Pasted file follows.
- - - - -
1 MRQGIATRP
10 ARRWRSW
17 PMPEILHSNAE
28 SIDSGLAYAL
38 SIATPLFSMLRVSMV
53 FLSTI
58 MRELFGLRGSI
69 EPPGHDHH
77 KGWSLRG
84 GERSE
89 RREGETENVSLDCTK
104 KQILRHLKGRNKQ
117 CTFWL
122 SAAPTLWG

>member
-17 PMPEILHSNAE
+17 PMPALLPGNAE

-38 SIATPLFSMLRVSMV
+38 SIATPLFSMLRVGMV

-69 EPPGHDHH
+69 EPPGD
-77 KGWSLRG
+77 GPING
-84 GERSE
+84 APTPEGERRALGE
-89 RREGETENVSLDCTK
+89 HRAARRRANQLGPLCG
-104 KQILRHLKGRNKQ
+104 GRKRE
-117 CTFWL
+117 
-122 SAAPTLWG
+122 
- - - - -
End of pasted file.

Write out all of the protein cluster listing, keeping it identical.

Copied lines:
1 MRQGIATRP
10 ARRWRSW
17 PMPEILHSNAE
28 SIDSGLAYAL
38 SIATPLFSMLRVSMV
53 FLSTI
58 MRELFGLRGSI
69 EPPGHDHH
77 KGWSLRG
84 GERSE
89 RREGETENVSLDCTK
104 KQILRHLKGRNKQ
117 CTFWL
122 SAAPTLWG

>member
-17 PMPEILHSNAE
+17 PMPALLPGNAE

-38 SIATPLFSMLRVSMV
+38 SIATPLFSMLRVGMV

-69 EPPGHDHH
+69 EPPGD
-77 KGWSLRG
+77 GPING
-84 GERSE
+84 APTPEGERRALGE
-89 RREGETENVSLDCTK
+89 HRAARRRANQLGPLCG
-104 KQILRHLKGRNKQ
+104 GRKRE
-117 CTFWL
+117 
-122 SAAPTLWG
+122 